Tuesday, November 3, 2015
Our last flight out of Fort Lauderdale was delayed 55 minutes. We landed in Port late, and adding insult to injury of a late arrival was the first ‘missing bag’ dilemma we have ever had on our travels to Haiti. And it wasn't even one of our regular bags. How does an airline lose a carry-on? Well, that’s an American question, to be answered later. Of all bags, it was Emma’s. It was located before we left the terminal, and made in on the early morning flight this morning. When AA called, our dear Claudy hit the bus terminal on a rescue mission and spent 5 hours on a retrieval mission. He was back by the middle of the afternoon with Emma’s lifeline in tow, and now we are all settled in for the week. Everything went well as we headed north in the dark last night, we arrived safely in St. Marc and pulled our first night sleep gear inventory in a few minutes and then spent the next hour looking for the ketchup because our Haitians love ketchup on their hotdogs. As I said in the blog I wrote Sunday, it was a delicious meal! And it was all the more special because of the company we were able to share it with. Morning broke early, Vladimir was up stairs to greet us and proclaim he was sick…he had a tiny cut on his finger…that a little bandaid by Krystle seemed to instantly be healed. What skeptic can deny the healing power of a well placed bandaid! Today was filled with many happy reunions, and our morning climb up the mountain behind the church brought lots of happy children out to greet and assist our team as we took the summit to gather pictures of the town, and to embrace our week of ministry here. We ended up with a bit later start that resulted in a pretty warm climb, but not without the fulfillment this climb always brings in seeing the city with only the filter of height turned on. Darlene made the climb at the young age of 78, and her reward was to get ride the return route on a motorcycle. If anyone claims age as a limitation, you should have witnessed this day on our team trek! She takes the heartiest climber award of the year! We came in all prepared to deck the upper story of the orphanage facility with a coat of paint, only to discover that the orphanage is in need of a refresher coat. So we contacted a painter who came and gave us the price of $4000.00 Haitian to paint not just the upstairs, but the whole of the house, top and bottom. In case your wondering, with an exchange rate of 10.6, that’s less than $400 US dollars. I called a quick team meeting to see how sad everyone would be to let the painter “bless us” as he called it, and it turns out we won’t be painting a thing this week. That’s okay because there are plenty of other things to lay our hands to and fill our short moments here this week. As we wrap up the day, and I sit here in my bug tent with weariness bartering for my undivided attention, gratefulness wraps it’s delicate arms around my heart and caresses my soul with deep affection for these amazing people and the goodness that abounds in their poverty. Madam Robert stop by late tonight and quickly Beth roped her into ‘chante’ (Creole for singing) with her. As their Haitian voices blended with her rich alto the music swelled the room, and even though the words were beyond my interpretive skills, the harmony of hearts seized my soul and a special beauty filled the atmosphere. It’s in part why we come here to serve, it’s really not so much about what we do, but how we do it, and why. With the power of the new series of flashlights hitting the darkness with astounding beams of penetration, so it would seem the hope we are sowing with each hug and each touch is being magnified 100 times over in encouraging these people to action, to spur them on to even greater works of faith, and to find the sowing reciprocated with our own hearts being fill to overflowing with joy and strength for the journey! Time to break and rest, morning is coming, and right early. Blessings to all!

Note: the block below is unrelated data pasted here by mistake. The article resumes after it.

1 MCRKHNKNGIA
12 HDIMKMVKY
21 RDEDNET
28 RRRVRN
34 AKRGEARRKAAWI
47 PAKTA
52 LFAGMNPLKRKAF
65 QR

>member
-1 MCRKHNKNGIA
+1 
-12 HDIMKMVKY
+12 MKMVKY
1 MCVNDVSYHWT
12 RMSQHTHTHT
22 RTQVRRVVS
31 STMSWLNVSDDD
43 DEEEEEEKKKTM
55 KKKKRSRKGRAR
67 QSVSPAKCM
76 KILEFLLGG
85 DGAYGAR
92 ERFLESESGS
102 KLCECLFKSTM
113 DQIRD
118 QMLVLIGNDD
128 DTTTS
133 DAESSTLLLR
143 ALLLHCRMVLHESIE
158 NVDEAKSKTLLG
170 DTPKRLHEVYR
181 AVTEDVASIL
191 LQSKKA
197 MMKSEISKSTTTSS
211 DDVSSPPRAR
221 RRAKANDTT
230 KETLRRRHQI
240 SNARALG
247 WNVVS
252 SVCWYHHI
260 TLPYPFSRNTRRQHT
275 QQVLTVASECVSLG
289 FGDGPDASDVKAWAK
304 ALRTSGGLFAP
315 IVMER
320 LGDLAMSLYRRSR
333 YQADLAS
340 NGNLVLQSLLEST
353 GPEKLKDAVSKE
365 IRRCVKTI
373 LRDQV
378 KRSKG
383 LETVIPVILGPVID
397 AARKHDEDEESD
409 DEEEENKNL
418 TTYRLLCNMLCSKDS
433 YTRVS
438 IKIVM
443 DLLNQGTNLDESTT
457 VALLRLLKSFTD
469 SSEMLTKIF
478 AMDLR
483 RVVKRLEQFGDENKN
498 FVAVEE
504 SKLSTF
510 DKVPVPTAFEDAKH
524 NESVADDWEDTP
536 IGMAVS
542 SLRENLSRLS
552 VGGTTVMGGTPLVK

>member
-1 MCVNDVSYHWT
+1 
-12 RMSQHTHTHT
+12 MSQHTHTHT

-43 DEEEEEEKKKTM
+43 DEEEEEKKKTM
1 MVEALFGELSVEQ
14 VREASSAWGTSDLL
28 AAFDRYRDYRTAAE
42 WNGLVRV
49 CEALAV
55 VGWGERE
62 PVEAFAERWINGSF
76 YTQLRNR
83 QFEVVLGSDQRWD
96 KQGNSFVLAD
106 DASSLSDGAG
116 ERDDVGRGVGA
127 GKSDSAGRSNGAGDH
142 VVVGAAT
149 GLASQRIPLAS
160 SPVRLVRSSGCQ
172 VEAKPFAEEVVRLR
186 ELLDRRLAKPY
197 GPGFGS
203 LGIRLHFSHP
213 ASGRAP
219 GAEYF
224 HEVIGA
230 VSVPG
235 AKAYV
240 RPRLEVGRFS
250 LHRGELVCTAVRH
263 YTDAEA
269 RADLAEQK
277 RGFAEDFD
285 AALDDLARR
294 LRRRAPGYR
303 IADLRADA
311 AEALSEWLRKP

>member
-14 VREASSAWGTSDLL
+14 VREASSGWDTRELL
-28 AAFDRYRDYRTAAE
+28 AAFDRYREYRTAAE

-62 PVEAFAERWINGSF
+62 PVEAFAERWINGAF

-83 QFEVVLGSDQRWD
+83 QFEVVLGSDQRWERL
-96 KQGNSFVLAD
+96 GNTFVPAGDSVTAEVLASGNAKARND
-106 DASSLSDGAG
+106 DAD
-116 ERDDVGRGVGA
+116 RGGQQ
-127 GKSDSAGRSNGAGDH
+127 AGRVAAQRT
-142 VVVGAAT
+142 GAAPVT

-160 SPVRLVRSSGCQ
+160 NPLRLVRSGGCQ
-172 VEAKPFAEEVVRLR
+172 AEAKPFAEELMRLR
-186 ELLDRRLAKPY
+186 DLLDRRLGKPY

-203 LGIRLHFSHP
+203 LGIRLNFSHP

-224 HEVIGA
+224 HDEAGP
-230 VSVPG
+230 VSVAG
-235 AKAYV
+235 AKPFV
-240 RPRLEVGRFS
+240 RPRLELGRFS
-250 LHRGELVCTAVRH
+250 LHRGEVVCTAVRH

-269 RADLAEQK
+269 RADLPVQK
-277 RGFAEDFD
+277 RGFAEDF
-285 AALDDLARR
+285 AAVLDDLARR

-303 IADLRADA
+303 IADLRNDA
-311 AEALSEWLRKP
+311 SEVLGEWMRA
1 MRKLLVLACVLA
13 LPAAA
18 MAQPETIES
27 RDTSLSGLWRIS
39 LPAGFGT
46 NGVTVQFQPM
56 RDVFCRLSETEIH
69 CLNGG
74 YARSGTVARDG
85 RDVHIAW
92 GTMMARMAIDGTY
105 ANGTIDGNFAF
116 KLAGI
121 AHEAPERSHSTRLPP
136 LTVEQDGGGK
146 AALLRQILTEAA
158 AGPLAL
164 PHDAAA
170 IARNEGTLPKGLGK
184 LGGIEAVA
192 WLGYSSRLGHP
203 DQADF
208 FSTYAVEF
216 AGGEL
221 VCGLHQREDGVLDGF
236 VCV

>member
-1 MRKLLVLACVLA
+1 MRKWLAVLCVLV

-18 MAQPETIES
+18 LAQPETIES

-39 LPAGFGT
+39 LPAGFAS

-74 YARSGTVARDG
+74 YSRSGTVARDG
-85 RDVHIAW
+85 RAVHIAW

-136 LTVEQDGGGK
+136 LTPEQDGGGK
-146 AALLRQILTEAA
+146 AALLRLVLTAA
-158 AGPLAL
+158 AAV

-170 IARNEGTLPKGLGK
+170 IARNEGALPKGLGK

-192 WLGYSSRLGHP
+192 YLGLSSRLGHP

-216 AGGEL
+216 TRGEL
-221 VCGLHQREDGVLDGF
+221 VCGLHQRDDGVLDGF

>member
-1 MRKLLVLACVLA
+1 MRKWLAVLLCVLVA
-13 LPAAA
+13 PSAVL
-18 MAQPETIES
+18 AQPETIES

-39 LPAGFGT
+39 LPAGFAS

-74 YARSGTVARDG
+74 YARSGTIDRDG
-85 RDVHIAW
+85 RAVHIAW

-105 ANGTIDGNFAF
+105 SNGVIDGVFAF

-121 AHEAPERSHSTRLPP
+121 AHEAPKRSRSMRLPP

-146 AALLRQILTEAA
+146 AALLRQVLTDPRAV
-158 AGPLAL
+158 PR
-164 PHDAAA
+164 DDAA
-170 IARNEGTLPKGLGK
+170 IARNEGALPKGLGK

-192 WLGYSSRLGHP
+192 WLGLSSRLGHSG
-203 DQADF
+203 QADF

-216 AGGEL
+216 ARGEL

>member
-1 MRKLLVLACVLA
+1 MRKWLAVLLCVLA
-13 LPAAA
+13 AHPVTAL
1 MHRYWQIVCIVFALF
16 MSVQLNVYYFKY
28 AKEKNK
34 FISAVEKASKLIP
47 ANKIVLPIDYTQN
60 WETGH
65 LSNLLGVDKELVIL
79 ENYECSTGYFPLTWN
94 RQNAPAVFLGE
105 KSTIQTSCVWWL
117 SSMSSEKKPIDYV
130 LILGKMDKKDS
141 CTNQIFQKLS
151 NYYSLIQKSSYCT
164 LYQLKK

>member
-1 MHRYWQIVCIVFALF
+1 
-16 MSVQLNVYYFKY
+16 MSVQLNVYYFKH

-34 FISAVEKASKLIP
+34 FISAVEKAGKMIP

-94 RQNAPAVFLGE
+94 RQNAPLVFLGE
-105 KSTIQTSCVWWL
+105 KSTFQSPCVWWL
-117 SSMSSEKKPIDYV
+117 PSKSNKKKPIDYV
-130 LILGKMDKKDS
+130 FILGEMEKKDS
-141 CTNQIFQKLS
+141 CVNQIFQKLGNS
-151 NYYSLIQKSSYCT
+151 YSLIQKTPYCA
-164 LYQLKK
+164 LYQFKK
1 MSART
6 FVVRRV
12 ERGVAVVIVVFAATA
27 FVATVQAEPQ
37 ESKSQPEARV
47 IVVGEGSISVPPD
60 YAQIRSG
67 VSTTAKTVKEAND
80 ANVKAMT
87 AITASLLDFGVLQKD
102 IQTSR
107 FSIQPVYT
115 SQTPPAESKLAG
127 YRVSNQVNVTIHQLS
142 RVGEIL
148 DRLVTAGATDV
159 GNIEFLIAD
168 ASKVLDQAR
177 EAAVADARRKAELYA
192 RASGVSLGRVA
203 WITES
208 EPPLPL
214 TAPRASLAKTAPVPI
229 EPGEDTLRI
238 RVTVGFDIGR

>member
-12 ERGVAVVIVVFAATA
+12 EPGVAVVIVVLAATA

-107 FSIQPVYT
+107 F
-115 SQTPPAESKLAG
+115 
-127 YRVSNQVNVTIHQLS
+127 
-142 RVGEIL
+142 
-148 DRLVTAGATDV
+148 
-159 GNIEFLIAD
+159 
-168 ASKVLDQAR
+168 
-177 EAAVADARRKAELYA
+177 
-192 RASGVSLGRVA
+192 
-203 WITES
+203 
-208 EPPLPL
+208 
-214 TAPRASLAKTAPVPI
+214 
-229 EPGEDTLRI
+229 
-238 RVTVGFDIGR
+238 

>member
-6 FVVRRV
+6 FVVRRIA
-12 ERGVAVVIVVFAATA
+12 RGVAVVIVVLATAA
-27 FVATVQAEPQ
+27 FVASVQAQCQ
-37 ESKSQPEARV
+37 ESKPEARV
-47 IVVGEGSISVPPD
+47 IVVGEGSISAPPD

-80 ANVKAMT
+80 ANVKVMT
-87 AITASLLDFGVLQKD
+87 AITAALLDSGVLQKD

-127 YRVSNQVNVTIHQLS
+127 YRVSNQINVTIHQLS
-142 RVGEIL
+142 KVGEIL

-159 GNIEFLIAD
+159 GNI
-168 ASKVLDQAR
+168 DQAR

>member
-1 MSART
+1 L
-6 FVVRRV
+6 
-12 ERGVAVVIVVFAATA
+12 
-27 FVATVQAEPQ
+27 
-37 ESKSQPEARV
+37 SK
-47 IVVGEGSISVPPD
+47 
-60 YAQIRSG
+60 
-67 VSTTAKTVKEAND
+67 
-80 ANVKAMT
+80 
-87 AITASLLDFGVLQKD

Posted by Pastor at 10:51 AM